Mindfulness meditation programs can effectively improve anxiety, pain and depression in some people, according to a new review of studies from Johns Hopkins University researchers.
The review, published in JAMA Internal Medicine, included 47 different randomized trials that involved 3,515 people. The review showed that mindfulness meditation had small, positive effects in these three areas, with the improvements for depression in particular being similar to that of an anti-depressant. According to the study, mindfulness meditation programs involved "training in present-focused awareness or mindfulness."
"Anxiety, depression, and stress/distress are different components of negative affect. When we combined each component of negative affect, we saw a small and consistent signal that any domain of negative affect is improved in mindfulness programs when compared with a nonspecific active control," the researchers wrote in the study.
However, the review did not show a marked benefit of mindfulness meditation programs on substance use, sleep or weight. While few studies examined potential harms of mindfulness meditation (nine of the trials), none of them reported harm.
In addition, mantra meditation programs -- such as transcendental meditation, which involves "use of a mantra in such a way that it transcends one to an effortless state where focused attention is absent" -- did not seem to show any particular health benefits, though researchers noted that very few studies on mantra meditation met their criteria to be included in the review.
"This lack significantly limited our ability to draw inferences about the effects of mantra meditation programs on psychological stress-related outcomes, which did not change when we evaluated transcendental meditation separately from other mantra training," they wrote.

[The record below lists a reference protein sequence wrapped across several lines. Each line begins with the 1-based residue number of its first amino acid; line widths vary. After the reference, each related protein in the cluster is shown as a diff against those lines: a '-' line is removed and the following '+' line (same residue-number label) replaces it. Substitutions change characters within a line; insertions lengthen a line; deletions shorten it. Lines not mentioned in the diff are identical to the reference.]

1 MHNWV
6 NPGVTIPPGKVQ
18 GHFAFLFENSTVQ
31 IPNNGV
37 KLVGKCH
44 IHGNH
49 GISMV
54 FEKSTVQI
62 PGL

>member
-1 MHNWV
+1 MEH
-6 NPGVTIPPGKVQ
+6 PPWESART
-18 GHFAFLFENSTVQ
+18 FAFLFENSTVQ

Overall, the review showed researchers that more studies on meditation are needed, especially to see how greater meditation training, trainer expertise and amount of time spent practicing mindfulness meditation could potentially improve health even more. This is considering mindfulness meditation is a skill that does require time and practice, and that presumably the more and longer you do it, the greater benefits it may have. (However, many studies included in the review were relatively short.)
Indeed, in a related editorial published in the same journal, Dr. Allan H. Goroll, M.D., of Harvard Medical School, notes that most studies in the review were less than 12 months long, and that "longer study duration will be needed to address the question of maximum efficacy."
"Nonetheless," Goroll said in the editorial, "the small but potentially meaningful reductions in the distress of anxiety and depression associated with limited-term mindfulness programs argue for consideration of their use as a means of moderating the need for for psychopharmacologic intervention in these conditions."
Goroll noted that the benefits of mindfulness meditation found in the review are modest, with some studies finding no benefit. He postures that trendiness, the desire to establish control and potentially even capitalizing on common anxieties are all reasons for why mindfulness meditation has become increasingly popular today.